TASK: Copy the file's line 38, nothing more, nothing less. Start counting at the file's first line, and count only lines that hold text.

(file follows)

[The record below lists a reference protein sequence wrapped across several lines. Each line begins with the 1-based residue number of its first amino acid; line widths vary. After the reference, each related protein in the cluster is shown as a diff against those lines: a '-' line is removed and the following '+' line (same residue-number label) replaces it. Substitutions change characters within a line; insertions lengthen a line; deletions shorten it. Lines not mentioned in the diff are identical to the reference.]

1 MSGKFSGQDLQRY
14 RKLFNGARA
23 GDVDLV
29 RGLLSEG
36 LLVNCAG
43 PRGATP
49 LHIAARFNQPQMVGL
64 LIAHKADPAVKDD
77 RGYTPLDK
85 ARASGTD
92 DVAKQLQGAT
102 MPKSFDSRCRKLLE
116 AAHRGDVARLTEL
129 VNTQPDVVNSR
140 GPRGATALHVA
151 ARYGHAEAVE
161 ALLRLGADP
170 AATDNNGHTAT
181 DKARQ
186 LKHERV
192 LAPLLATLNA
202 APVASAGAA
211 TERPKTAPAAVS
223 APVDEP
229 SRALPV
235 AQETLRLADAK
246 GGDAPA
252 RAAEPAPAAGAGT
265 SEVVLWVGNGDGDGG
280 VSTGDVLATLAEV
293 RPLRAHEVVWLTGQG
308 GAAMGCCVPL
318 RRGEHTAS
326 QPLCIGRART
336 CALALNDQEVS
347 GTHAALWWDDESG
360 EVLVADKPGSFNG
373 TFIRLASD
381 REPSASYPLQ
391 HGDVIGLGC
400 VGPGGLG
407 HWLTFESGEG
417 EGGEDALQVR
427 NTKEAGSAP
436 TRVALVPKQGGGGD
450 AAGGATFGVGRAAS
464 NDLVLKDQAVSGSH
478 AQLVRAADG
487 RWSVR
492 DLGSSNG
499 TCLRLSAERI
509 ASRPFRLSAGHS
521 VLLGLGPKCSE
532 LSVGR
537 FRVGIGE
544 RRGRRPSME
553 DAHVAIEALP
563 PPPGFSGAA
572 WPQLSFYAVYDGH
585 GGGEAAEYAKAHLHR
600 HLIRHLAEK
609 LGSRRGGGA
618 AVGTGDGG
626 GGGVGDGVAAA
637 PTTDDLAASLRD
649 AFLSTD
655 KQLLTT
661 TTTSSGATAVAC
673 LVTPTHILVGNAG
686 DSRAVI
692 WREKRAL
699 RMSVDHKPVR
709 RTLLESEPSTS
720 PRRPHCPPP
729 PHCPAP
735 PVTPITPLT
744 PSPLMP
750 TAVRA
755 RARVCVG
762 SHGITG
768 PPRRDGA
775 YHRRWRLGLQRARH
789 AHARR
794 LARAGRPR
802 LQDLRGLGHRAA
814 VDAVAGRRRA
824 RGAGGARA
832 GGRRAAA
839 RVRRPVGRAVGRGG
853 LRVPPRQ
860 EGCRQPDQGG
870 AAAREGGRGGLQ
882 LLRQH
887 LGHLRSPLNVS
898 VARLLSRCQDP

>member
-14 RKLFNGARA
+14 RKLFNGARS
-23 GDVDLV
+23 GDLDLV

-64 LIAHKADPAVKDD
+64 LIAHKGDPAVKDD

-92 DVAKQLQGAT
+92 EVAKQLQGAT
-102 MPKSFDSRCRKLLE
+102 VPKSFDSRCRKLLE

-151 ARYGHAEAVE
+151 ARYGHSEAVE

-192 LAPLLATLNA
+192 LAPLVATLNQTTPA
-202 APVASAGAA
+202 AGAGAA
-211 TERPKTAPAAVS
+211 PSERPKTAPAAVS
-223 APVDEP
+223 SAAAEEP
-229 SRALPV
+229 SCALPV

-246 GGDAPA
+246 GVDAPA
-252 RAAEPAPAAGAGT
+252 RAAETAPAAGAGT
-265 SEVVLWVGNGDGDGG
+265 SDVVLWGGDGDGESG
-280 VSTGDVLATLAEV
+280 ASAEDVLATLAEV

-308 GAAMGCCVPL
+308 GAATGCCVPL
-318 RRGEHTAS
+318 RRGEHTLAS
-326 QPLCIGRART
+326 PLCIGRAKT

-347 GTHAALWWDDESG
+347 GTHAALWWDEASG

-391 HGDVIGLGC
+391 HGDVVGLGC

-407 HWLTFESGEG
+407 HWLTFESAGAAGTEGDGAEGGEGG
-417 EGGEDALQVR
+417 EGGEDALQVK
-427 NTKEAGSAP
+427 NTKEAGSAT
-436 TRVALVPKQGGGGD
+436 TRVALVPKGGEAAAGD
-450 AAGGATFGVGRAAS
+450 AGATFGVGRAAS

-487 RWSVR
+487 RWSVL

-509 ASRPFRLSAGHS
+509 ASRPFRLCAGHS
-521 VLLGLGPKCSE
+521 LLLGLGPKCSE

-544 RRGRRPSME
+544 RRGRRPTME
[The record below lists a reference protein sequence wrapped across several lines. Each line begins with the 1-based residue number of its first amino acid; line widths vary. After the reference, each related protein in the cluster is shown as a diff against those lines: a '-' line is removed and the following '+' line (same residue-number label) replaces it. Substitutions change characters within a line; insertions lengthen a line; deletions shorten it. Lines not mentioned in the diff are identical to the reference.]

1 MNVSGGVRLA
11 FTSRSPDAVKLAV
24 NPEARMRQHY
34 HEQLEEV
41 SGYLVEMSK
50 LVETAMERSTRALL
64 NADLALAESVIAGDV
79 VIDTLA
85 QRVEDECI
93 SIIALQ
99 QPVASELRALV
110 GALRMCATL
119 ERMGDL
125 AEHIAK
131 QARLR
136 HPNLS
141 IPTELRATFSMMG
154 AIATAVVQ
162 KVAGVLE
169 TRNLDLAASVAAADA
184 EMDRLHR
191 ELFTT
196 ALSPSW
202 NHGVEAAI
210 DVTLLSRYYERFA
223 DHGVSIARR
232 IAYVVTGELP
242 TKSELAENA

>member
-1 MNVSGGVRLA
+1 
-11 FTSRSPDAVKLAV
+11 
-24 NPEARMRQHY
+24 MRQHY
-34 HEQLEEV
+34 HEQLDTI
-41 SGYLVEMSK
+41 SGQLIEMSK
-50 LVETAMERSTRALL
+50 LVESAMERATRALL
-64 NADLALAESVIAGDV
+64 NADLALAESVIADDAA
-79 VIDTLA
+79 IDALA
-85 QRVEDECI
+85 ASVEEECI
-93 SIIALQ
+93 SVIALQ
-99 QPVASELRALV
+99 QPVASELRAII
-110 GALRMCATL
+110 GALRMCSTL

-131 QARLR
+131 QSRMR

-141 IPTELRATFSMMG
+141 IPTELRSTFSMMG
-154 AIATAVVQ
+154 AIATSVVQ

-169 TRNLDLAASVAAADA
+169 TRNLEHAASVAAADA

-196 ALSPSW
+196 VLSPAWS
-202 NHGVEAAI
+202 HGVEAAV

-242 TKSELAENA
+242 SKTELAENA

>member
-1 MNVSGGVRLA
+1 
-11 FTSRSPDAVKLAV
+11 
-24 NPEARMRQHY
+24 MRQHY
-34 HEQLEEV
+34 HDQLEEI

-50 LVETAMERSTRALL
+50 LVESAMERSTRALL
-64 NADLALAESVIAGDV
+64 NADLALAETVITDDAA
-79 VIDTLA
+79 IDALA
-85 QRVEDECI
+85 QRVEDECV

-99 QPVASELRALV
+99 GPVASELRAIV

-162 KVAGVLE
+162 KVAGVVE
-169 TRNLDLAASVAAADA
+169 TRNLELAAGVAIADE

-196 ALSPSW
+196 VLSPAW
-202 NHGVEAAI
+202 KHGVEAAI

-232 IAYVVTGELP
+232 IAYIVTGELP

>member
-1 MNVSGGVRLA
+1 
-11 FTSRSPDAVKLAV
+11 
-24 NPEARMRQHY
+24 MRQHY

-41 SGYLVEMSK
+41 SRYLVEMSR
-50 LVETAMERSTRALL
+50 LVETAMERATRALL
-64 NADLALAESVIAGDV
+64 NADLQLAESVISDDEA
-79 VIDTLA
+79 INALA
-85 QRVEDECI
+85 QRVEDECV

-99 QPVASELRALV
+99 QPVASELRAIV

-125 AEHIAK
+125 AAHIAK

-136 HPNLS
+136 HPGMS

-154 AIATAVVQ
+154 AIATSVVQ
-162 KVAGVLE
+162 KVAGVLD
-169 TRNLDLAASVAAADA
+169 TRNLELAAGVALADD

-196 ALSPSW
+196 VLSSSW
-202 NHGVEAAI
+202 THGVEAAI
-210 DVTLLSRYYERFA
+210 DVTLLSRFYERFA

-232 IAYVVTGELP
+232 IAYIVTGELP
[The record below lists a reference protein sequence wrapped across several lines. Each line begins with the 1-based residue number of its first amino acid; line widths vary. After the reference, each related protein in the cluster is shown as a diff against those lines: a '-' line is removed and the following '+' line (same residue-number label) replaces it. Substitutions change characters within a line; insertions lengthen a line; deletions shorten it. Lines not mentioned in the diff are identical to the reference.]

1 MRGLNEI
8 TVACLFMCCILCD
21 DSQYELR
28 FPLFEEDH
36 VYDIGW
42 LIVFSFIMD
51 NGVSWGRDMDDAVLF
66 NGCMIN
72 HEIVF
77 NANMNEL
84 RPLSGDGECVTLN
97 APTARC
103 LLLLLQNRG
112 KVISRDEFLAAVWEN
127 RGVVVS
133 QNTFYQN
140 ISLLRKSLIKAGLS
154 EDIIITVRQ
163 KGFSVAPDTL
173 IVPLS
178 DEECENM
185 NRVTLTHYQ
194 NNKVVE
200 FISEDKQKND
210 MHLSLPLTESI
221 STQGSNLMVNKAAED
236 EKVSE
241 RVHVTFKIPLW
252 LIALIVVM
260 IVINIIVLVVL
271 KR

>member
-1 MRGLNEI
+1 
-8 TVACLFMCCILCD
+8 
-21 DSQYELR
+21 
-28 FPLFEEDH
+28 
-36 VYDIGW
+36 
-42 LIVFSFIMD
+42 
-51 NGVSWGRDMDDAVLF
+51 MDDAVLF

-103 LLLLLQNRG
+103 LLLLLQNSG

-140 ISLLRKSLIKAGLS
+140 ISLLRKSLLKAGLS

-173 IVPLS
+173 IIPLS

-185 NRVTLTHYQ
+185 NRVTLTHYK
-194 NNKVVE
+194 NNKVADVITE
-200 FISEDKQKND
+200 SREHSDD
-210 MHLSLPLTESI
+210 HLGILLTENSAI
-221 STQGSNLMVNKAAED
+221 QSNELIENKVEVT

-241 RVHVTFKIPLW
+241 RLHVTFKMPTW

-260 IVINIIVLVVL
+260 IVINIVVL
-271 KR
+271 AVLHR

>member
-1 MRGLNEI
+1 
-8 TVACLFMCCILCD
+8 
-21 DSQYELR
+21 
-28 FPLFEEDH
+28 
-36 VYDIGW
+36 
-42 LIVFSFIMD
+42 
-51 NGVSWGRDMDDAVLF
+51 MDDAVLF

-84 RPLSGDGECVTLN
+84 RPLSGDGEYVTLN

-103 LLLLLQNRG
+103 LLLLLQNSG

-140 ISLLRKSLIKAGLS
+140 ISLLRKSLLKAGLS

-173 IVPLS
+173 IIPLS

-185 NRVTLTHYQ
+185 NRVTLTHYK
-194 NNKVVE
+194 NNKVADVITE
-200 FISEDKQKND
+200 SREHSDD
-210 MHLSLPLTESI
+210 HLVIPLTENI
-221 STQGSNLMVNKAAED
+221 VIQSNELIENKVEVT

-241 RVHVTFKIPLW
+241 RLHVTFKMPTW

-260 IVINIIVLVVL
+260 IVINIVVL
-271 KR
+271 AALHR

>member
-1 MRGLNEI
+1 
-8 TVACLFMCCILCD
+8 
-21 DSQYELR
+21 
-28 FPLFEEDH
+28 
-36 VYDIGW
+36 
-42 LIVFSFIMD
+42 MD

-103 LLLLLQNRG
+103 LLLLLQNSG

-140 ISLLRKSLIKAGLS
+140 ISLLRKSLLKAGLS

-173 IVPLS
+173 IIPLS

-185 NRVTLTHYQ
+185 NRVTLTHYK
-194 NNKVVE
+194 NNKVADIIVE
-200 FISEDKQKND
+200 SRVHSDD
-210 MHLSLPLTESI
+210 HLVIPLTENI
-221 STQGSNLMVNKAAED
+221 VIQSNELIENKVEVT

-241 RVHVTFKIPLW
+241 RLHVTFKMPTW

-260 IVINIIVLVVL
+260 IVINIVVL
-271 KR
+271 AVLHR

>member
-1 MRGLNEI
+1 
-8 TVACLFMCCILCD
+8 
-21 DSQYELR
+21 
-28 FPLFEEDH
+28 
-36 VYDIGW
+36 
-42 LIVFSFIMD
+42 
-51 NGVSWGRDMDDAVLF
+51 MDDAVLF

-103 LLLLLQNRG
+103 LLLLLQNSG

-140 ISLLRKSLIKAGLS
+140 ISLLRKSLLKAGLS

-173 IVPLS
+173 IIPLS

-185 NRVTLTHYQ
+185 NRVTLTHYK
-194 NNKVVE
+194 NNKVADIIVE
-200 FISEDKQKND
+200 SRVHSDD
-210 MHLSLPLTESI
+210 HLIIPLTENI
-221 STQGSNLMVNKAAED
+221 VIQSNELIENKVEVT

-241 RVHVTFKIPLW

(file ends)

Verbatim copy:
360 EVLVADKPGSFNG